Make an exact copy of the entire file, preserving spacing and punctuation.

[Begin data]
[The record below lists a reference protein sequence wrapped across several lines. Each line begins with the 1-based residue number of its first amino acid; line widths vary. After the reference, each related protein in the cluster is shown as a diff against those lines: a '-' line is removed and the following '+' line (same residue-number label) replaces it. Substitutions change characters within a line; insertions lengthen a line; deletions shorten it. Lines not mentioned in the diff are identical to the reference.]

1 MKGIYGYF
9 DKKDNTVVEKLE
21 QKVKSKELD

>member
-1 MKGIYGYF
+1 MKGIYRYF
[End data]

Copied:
[The record below lists a reference protein sequence wrapped across several lines. Each line begins with the 1-based residue number of its first amino acid; line widths vary. After the reference, each related protein in the cluster is shown as a diff against those lines: a '-' line is removed and the following '+' line (same residue-number label) replaces it. Substitutions change characters within a line; insertions lengthen a line; deletions shorten it. Lines not mentioned in the diff are identical to the reference.]

1 MKGIYGYF
9 DKKDNTVVEKLE
21 QKVKSKELD

>member
-1 MKGIYGYF
+1 MKGIYRYF